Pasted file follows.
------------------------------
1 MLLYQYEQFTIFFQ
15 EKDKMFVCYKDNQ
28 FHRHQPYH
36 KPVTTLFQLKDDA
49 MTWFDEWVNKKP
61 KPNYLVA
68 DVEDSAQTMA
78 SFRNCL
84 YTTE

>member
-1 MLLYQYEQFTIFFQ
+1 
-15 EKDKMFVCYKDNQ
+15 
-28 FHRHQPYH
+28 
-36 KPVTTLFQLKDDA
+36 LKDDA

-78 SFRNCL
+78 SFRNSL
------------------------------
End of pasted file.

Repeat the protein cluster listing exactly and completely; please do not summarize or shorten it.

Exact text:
1 MLLYQYEQFTIFFQ
15 EKDKMFVCYKDNQ
28 FHRHQPYH
36 KPVTTLFQLKDDA
49 MTWFDEWVNKKP
61 KPNYLVA
68 DVEDSAQTMA
78 SFRNCL
84 YTTE

>member
-1 MLLYQYEQFTIFFQ
+1 
-15 EKDKMFVCYKDNQ
+15 
-28 FHRHQPYH
+28 
-36 KPVTTLFQLKDDA
+36 LKDDA

-78 SFRNCL
+78 SFRNSL